What Do Women Want From the Internet?

What do women want from the internet? Well, it’s not all diet tips and money management, according to Dan Surratt, the executive vice president of digital media for Lifetime Networks. “If I tell them to cut their credit card in half and get on a bike, that’s not what they’re going to us for,” Mr. Surratt said this afternoon. He was speaking at a New York Television Festival panel discussion titled “Reaching Women on the Web” at New World Stages on West 50th Street. “They really come to us to escape, to ‘check out’ for 20 minutes,” Mr. Surratt continued. He explained that MyLifetime.com wanted to expand their web offerings beyond their current main sections on the site, including Style, Home & Crafts, Astrology and others, but adding Health & Fitness and Finance categories generated dismal site hits. “They fell on their faces,” he said.

It’s digital day at the NYTV fest and there were mostly women in the audience that the panel discussion. The theater was only about a quarter full. Another theater that had a panel discussion about writing for comics and video games was about half full.

What seems to work for women, according to the panelists, are family-oriented sites with added features like games (for that essential escape element) and supplements to regular TV programming with elaborate story lines. Since women have such incredibly busy lives these days, according to the panelists, they want to take something away from their web experience, whether it’s a moment of relaxation or learning something new, like about breast cancer through a soap opera or some fluffy gossip.

According to a study cited by the New York Times, sites geared toward women, “from ‘mommy blogs’ to makeup and fashion sites," grew 35 percent last year — faster than every other category on the Web except politics.

But maybe it’s not all about make-up and diapers. At the panel discussion, Mindy Spire, director of sales development at World Wrestling Entertainment (for real), said the WWE site traffic is 44 percent female. That’s almost half! But that’s because the WWE site isn’t just clips of grossly muscled men with bad facial hair throwing each other around a ring (although that might be appealing to some ladies…). There’s social networking on the site, where ladies can actually contribute to the wrestlers’ storylines. There’s an online pop culture gossip show called “Dirt Show” that draws many views from women. The WWE sites are also family friendly, which allows them to surf it without feeling guilty around their kids. “The WWE storylines are filled with drama, romance, fantasy, similar to a soap opera,” Ms. Spire explained.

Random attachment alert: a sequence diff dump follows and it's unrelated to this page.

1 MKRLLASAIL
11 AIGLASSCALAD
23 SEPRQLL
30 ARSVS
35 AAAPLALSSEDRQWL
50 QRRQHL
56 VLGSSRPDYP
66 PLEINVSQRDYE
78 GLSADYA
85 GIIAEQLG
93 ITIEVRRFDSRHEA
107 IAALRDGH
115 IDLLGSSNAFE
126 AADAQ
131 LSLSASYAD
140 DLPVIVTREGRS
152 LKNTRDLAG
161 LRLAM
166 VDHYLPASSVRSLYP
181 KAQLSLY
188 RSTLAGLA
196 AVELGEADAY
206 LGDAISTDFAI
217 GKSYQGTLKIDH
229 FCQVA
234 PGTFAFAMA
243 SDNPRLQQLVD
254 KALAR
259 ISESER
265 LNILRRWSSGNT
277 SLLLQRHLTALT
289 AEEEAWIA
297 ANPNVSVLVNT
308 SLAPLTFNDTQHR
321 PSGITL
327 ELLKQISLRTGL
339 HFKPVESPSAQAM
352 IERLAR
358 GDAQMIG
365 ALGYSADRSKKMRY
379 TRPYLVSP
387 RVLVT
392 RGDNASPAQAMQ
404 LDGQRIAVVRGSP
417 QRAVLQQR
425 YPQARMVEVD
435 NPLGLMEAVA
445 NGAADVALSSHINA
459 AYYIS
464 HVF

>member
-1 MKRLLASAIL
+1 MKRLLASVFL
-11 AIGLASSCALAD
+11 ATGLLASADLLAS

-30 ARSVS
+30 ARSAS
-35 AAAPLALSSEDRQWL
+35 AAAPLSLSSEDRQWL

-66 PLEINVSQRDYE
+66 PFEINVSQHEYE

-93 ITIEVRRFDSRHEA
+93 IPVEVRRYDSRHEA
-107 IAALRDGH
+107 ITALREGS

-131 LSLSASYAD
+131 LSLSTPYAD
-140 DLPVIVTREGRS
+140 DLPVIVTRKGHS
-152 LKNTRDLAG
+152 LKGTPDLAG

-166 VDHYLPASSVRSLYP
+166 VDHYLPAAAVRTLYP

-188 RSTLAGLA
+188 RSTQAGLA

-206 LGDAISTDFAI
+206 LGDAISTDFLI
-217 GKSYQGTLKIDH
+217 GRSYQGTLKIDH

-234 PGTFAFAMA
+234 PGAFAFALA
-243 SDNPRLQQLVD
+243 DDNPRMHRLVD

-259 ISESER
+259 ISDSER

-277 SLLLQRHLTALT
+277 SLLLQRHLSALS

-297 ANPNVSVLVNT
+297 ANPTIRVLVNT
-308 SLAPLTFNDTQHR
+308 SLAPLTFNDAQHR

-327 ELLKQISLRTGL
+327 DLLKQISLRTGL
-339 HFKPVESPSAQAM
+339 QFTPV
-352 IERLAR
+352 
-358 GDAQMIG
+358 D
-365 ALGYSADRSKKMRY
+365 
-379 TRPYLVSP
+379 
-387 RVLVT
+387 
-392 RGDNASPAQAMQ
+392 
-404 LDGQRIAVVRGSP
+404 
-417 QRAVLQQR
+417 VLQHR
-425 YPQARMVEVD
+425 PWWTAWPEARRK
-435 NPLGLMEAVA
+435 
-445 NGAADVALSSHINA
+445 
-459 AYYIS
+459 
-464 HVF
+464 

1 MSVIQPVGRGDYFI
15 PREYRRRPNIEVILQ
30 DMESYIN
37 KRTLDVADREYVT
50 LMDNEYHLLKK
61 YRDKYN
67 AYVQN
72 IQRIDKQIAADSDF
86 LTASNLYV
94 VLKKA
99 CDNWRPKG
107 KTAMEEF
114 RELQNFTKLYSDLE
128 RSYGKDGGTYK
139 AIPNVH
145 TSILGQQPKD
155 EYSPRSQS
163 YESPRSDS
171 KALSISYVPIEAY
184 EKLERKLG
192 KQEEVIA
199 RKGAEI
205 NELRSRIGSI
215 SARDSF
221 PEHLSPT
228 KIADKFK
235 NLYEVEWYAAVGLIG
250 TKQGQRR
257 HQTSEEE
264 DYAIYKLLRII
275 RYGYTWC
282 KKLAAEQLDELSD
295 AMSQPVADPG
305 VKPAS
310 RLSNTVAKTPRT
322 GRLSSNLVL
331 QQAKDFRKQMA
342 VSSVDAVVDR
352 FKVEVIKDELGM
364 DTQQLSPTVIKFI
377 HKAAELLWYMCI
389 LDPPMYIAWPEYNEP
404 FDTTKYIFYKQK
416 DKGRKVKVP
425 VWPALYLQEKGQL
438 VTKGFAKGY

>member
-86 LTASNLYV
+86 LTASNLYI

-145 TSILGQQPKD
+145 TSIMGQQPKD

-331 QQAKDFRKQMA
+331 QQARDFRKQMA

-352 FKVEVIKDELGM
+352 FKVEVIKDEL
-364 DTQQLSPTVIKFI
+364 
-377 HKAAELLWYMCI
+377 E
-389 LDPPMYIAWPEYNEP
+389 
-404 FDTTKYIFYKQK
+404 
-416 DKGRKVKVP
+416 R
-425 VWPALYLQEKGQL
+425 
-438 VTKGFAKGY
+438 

Speaking of soap operas, Brian Cahill, senior vice president and managing director of TeleNext Media, Inc., runs web presence for Guiding Light and As the World Turns. He said soap opera addiction used to spread from grandmothers to mothers to their daughters, and they could learn about the storylines and characters through their relatives. “That doesn’t happen anymore,” Mr. Cahill said. So the purpose of soap opera sites is to get viewers caught up with the twisty story lines. Who can keep up with how many people have died, come back from the dead and then married their rapist these days anyhow? They’ve also found that putting the TV shows on the web helps viewers stay on top of things, so they don’t abandon the show if they miss something.

As far as games go….. Rebecca Raphael, managing editor of RachelRayShow.com, said women are the fastest growing sector of people playing video games online. Why? “Because they need to take 20 minutes before they face the pressure of life,” Ms. Raphael explained.

We wonder how the discussion would’ve been different with slightly younger media panelists. What about asking Yahoo! or iVillage.com or, ugh, the Jezebel girls about their success with women? According to this BusinessWeek article, young women are much more active on social networking sites like Facebook and MySpace than young men. And men above 30—especially married men—aren’t even joining social networks, though married women are. Young women also spend much more time decorating their social network profile pages and making slide shows, according to the article, which is probably driving hits (and ad revenue).

Joni Evans, chief executive of wowOwow, told the New York Times that women thrive on sharing anecdotes. “Women love to reach out and talk,” she said. And the web is perfect for that.

What Do Women Want From the Internet?